"Saudi Arabia will not continue to pay Hezbollah's bills, and the Lebanese have to shoulder their responsibilities towards their country," Saudi columnist Khalid al-Sulaiman wrote recently for the pro-government Okaz newspaper.

"It is no longer possible for Saudi Arabia to continue paying billions to Lebanon in the morning and receive insults at night.

"This situation is no longer compatible with the new Saudi foreign policy, as Saudi money does not fall from the sky or grow in the desert."

Saudi Arabia also appears frustrated with Pakistan after the longstanding ally pushed Riyadh to take a firm stand on Kashmir and threatened to take the issue to other Muslim forums.

Such a threat is particularly disconcerting for Saudi Arabia, which is home to Islam's holiest sites and views itself as the leader of the Muslim world.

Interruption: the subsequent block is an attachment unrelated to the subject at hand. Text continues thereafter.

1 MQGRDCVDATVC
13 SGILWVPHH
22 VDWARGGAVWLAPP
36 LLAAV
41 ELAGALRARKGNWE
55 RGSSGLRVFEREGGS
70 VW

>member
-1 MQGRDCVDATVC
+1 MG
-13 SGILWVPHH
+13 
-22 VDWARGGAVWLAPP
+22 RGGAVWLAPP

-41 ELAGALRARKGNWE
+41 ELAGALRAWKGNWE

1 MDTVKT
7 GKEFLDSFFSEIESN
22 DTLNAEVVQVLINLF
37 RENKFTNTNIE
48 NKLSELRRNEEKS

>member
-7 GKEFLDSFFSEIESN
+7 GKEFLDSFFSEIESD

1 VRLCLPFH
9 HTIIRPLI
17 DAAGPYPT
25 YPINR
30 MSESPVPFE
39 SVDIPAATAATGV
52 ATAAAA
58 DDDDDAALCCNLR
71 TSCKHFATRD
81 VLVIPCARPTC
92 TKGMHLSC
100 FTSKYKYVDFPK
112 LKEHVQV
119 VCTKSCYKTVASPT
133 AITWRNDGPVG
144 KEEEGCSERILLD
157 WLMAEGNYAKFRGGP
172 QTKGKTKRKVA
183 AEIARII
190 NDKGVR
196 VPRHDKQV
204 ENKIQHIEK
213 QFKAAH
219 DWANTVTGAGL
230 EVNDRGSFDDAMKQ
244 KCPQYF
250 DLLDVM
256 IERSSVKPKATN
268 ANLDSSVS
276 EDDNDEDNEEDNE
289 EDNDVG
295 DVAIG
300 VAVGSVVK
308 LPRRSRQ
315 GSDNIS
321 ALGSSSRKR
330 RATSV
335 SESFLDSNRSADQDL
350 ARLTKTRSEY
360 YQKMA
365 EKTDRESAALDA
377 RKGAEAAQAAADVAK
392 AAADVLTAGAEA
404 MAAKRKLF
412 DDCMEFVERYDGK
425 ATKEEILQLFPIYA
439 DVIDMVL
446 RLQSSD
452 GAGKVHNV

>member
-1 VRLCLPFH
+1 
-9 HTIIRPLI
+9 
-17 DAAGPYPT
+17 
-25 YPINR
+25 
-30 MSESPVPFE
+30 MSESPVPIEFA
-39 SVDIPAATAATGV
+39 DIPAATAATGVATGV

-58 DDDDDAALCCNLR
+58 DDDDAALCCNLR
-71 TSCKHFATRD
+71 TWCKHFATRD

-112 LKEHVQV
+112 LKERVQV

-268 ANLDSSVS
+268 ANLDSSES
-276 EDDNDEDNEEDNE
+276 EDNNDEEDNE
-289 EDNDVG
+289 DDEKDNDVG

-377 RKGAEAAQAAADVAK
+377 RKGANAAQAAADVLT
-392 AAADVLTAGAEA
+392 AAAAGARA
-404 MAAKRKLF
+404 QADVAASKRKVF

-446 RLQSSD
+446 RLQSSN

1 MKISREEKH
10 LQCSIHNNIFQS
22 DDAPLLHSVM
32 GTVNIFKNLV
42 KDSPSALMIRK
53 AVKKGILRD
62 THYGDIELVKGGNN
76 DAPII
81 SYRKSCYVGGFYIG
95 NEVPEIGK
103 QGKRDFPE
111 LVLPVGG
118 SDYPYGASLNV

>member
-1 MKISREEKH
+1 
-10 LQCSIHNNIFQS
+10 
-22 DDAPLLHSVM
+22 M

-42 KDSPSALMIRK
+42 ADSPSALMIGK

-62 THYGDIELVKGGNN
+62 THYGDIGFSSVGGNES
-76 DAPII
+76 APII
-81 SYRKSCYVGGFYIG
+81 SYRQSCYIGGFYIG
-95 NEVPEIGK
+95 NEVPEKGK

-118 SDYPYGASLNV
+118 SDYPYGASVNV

The kingdom recently recalled $1 billion of a $3 billion loan from cash-strapped Pakistan, and an expired multi-billion dollar oil credit facility to Islamabad has not been renewed, a diplomatic source told AFP.

"Pakistani elites have a bad habit of taking Saudi support for granted, given what Saudi has done for Pakistan over the decades," tweeted Ali Shihabi, a Saudi author and analyst.

"Well the party is over, and Pakistan needs to deliver value to this relationship. It's no longer a free lunch or a one-way street."

Riyadh's ties with Pakistan have historically been "very warm" but the relationship has been lopsided, said Saudi prince Talal bin Mohammad al-Faisal.
"It (has) only benefited one side in 'real world' terms," he tweeted.

"That side is Pakistan."